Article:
IN England the introduction of tapestries as hangings for walls was made by Eleanora, sister of Alfonso the Tenth of Castile, when she became the wife of Edward the First. In her journeyings these fabrics of the loom were carried as part of the royal baggage, and must have given some sense of cheer, particularly when they clothed the bare walls of the dreary castle of Caernarvon.
Edward the Third (1327-1377) invited Flemish weavers to settle in England. At that time England produced wool in large quantities, although very few fabrics were woven there, nine-tenths of the wool being sent to Ghent or Bruges to be manufactured ; for the Flemish were the first people in the northern part of Europe who advanced in the arts and in manufactures. Throughout Northern and Western Europe rugs were seldom used, except for wall hangings and table covers, until the time of the Reformation in Germany.
Great Britain is now quite active in the manufacture of rugs with certain designs, a decided impetus to the improvement of this industry being given by Mr. William Morris, the English poet and artistic decorator, who was born near London in 1834.
The Morris Rug. With strong, firm texture, fine vegetable dyes, and with purely artistic designs, the Morris rug bears testimony to-day to the honesty, per-severance, and skill of the man for whom it is named. He himself testifies : " I am an artist or workman with a strong inclination to exercise what capacities I may have —a determination to do nothing shabby if I can help it." Decorative art in many branches is the richer to-day for the influence of Mr. Morris, but it is his rug-making that now claims attention. Mr. Bern-hard Quaritch informs me in a letter dated August 31, 1899, that Mr. Morris learned the art of making rugs from a volume of the work entitled " Descriptions des Arts et Metiers." Mr. Morris had his own loom, and not only wove rugs, but dyed the wool for them himself, and instructed pupils, to whom his inspiration was a power. Long and laboriously he worked to achieve the best results, using vegetable dyes only, and he was finally successful. No dyer of the Orient could have been more pleased than was he when his efforts resulted in soft, glowing tints.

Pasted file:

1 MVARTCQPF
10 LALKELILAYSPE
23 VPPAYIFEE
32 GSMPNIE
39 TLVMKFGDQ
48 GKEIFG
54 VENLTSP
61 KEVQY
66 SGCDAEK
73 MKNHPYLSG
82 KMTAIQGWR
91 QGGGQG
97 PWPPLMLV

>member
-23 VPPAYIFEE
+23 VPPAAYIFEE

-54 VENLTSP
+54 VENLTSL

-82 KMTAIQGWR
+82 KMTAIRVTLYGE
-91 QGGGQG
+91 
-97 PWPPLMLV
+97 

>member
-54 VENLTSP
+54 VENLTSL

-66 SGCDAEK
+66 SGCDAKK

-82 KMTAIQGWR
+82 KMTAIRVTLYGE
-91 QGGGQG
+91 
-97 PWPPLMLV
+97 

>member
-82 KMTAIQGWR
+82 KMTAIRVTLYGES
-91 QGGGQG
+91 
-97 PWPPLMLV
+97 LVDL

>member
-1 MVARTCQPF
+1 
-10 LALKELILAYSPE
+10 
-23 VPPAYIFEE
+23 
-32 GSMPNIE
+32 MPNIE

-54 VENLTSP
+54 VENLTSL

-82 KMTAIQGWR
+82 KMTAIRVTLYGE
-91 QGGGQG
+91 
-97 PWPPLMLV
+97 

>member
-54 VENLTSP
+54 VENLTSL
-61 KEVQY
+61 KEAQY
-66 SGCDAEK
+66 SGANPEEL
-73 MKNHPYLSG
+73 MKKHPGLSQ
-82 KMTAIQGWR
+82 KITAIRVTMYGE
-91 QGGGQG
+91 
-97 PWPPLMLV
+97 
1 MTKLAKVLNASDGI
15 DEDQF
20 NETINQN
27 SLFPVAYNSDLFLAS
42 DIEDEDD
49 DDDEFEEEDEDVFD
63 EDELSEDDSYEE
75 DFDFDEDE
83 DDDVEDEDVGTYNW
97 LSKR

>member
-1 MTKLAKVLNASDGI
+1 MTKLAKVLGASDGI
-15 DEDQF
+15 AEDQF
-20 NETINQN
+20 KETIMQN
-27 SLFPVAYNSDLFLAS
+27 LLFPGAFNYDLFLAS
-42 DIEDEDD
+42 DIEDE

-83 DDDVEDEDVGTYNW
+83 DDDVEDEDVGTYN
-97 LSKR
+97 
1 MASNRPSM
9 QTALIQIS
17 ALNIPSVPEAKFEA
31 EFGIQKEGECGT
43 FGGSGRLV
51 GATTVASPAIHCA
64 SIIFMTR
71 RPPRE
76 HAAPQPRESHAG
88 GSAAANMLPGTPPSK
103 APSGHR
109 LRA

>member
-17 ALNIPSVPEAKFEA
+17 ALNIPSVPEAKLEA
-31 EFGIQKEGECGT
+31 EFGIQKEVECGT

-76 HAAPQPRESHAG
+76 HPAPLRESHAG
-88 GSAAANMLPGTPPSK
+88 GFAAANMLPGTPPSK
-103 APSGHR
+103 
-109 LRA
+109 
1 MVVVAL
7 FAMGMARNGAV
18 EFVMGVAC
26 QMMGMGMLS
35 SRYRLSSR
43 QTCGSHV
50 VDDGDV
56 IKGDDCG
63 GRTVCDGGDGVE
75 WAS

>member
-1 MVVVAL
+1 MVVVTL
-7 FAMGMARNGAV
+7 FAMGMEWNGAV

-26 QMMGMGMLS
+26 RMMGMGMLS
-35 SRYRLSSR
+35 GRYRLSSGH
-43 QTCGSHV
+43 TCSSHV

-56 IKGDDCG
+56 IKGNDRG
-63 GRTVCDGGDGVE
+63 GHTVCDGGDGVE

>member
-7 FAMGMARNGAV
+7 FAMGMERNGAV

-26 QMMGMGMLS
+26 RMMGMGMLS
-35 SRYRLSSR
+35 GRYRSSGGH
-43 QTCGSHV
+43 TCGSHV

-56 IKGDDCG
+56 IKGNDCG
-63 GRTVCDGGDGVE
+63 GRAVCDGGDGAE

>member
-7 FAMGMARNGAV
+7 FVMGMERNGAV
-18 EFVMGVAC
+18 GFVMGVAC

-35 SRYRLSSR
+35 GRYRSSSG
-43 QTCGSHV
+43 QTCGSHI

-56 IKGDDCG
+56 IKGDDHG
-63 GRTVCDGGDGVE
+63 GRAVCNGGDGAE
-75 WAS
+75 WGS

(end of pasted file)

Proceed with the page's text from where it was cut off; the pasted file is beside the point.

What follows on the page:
In design Mr. Morris excelled. He educated the popular taste by bringing forth the beauties of the simpler forms of the floral and vegetable world ; he delighted especially in displaying the acanthus in varied conventional forms.. Every rug he designed bears witness to his enthusiasm for harmony. Too aesthetic, some critics declare him to have been; but no one can deny the importance of his creations, for England needed to be awakened to a knowledge of her own inability to appreciate artistic decoration of the home, especially by means of the productions of the loom. It was this very fact, and his inability to procure artistic furniture such as would satisfy his aesthetic taste, that started Mr. Morris to create those fabrics which he desired.
( Originally Published Late 1900's )